Frank Romano Discusses Very Little Things
Published on May 22, 2013
This week, Frank finds small things including the world's smallest gas engine that goes in the world's smallest smart car (don't worry it's a joke). He also finds news of the world's smallest printed book and reveals the escalating war going on to lay claim to the world's smallest book.
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Packaging Industry Must Digest New Food Labeling Rules
Published: May 3, 2016
Marriott Winchester (SGS Americas) says that new Food and Drug Administration regulations for food labeling represent “the most significant generational event in the food and beverage industry that we’ve seen” since placing nutritional information on labels was first mandated 23 years ago. In this conversation, he explains why food producers and packagers should move full speed ahead toward compliance.
Frank Loves Coupons
Published: April 29, 2016
Frank loves coupons. They save money and they are in print. Or they are online and you print them out with your paper and ink. Or they are on your mobile device and you do a pixel pass at checkout.
The History of Print and Paper, According to Mohawk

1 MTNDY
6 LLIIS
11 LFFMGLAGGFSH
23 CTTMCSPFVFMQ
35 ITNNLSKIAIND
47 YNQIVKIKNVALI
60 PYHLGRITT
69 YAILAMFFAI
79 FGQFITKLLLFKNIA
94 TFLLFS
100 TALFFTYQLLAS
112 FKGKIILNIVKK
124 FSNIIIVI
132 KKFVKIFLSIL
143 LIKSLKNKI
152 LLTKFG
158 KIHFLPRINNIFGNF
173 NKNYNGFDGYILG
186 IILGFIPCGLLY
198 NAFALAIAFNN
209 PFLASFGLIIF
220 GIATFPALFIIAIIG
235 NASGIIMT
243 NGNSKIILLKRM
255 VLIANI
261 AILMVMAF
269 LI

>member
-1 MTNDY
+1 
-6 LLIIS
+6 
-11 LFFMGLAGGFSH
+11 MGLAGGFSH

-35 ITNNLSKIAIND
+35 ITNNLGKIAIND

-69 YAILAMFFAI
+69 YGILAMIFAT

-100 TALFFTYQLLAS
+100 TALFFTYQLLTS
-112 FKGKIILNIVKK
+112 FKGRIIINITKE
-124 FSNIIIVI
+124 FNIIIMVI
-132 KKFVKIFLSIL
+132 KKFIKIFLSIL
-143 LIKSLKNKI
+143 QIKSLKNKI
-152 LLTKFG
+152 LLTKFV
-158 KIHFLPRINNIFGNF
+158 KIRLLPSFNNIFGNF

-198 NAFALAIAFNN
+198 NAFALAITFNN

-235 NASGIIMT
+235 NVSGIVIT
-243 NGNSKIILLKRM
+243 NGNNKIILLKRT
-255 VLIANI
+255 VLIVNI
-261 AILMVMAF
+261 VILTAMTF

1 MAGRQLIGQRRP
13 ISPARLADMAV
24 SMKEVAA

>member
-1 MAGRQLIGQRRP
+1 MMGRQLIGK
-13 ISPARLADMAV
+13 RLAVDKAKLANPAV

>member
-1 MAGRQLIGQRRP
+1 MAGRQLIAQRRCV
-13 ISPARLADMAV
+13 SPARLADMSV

Published: April 28, 2016
Chris Harrold, Vice President and Creative Director at Mohawk, talks about Mohawk's support for digital-friendly fine papers over the last 17 years and its recently expanded non-paper portfolio for wide format inkjet. He also explains the role of Mohawk's Print Innovation Center and gives examples of beautiful print that reflect the re-emergence of the importance of print.
The Dscoop Difference: Sharing, Giving and Getting
Published: April 26, 2016
Mike Duggal, CEO of Duggal Visual Solutions in New York, and Conference Chair for Dscoop 11, talks with Senior Editor Cary Sherburne about the Dscoop experience and what makes it different from other organizations. He shares a very personal experience as an example.
The Coolest Packaging Innovation You Never Saw
Published: April 25, 2016
Have you ever stressed out at a self-checkout station because you couldn’t scan the #@?§#! UPC code on the package? Digimarc Corp. has come up with a way to make the entire surface of the package scannable, but in a way that’s invisible to the eye. Digimarc’s Larry Logan explains how the innovation makes packaging a part of the Internet of Things.